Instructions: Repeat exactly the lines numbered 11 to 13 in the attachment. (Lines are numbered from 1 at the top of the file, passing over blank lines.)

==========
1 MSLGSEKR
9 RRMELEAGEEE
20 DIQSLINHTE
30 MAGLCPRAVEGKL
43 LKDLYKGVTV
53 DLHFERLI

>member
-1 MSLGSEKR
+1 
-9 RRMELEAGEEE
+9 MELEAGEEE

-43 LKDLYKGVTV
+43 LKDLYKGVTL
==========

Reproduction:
+9 MELEAGEEE

-43 LKDLYKGVTV
+43 LKDLYKGVTL